You are also misunderstanding the “reinvent the wheel” thing. I’m referencing the PHY layer, not the rest of it. Again, you really need to do your research on the actual chipset. It doesn’t directly support GPS which required additional hardware, but the processor is so much faster than what Cambium and Atheros had that it won’t be as hard as you think. Mimosa is based in Silicon Valley and has at least 2 huge VC funds behind it. Money isn’t the biggest problem and they have been working on this for quite a while. Basically on this point, you are wrong and that will become evident in the future.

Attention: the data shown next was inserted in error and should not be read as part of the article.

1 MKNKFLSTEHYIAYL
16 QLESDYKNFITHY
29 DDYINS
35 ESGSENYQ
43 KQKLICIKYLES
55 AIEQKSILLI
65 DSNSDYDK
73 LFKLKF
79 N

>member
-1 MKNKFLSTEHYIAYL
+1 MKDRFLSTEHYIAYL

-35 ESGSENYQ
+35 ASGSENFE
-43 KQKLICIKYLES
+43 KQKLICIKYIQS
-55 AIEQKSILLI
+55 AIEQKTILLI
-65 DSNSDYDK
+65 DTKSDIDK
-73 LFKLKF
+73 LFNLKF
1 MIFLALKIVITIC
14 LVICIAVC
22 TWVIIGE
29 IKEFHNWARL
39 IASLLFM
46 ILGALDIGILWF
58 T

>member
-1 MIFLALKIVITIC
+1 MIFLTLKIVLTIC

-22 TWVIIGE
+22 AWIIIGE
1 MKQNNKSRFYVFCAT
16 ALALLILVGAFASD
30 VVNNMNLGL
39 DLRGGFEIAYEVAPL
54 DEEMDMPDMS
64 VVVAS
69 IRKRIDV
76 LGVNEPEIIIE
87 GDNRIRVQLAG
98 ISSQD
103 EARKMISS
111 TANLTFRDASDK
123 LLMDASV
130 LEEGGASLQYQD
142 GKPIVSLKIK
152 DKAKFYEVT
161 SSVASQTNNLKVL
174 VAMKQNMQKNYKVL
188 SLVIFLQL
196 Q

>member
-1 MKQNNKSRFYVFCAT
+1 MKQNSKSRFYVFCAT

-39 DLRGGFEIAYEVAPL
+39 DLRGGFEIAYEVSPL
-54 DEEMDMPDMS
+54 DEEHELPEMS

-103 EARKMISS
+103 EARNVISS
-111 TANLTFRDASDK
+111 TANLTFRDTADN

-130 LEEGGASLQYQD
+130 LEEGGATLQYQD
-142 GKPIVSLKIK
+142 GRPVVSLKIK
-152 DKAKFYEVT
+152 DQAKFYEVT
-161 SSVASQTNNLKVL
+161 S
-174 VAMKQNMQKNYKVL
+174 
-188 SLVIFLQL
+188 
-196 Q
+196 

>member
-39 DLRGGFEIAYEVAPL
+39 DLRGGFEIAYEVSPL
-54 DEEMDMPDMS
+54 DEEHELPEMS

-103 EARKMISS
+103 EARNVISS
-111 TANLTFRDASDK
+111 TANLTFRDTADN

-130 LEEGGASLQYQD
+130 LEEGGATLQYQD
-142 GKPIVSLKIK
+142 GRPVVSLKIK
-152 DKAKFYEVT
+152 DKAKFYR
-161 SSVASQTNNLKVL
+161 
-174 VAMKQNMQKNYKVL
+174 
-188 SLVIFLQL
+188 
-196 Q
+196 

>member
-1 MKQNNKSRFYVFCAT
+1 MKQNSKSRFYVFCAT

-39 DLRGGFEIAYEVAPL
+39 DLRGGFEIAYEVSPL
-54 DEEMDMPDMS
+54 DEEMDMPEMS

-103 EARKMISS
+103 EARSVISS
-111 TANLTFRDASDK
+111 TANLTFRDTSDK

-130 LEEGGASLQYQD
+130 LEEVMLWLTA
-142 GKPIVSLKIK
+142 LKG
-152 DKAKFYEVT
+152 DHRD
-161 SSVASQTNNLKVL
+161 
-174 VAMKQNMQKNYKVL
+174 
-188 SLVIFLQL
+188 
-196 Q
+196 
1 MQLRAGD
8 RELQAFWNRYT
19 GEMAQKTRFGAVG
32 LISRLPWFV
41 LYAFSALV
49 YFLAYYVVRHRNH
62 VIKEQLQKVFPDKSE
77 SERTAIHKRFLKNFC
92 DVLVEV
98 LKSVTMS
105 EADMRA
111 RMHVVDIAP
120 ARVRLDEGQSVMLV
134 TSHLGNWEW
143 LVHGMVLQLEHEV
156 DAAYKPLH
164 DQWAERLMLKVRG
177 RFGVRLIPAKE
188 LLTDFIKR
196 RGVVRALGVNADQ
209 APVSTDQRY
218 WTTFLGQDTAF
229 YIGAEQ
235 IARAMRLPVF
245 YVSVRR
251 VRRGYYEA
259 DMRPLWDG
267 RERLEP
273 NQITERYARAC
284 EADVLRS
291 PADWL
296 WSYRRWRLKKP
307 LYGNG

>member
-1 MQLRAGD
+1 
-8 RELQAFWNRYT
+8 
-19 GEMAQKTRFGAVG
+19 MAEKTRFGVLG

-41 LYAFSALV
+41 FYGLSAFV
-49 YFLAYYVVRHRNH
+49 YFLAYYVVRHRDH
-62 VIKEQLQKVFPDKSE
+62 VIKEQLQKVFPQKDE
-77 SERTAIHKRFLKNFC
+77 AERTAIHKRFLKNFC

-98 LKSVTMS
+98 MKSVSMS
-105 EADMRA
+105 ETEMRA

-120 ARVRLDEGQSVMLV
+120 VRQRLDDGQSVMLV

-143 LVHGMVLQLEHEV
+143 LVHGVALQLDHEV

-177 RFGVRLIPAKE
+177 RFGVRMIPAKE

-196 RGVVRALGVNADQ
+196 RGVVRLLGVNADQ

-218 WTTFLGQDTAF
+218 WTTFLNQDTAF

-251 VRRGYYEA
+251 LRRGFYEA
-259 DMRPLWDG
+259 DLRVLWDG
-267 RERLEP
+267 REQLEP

LTE does not have WiFi based chipsets that lend themselves to inexpensive CPE’s. The ones in our phones are very limited and to implement even part of what you are suggesting in the PHY layer is years away. Basically, LTE based PTMP systems like Telrad are going to be expensive and limited in functionality for quite a while. For LTE to do even part of what’s in the Quantenna chipset and other custom features developed at Mimosa, you are talking about $40-$60M and 24-36 months of time from a single company. LTE has a future because of it’s NLOS capability but right now Telrad is your best option and the jury is still out on how well it works. They are still only shipping it with WiMax but I would suggest contacting Patrick Leahy to get more information. I’m planning on doing more research with them next week.